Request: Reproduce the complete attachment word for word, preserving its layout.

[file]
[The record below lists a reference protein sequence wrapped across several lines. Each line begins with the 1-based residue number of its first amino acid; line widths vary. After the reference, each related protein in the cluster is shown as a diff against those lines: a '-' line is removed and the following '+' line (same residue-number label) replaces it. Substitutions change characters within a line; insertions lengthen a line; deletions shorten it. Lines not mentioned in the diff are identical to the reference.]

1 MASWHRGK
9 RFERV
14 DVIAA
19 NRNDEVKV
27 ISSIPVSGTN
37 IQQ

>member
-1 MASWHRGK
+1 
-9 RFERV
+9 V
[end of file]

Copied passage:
[The record below lists a reference protein sequence wrapped across several lines. Each line begins with the 1-based residue number of its first amino acid; line widths vary. After the reference, each related protein in the cluster is shown as a diff against those lines: a '-' line is removed and the following '+' line (same residue-number label) replaces it. Substitutions change characters within a line; insertions lengthen a line; deletions shorten it. Lines not mentioned in the diff are identical to the reference.]

1 MASWHRGK
9 RFERV
14 DVIAA
19 NRNDEVKV
27 ISSIPVSGTN
37 IQQ

>member
-1 MASWHRGK
+1 
-9 RFERV
+9 V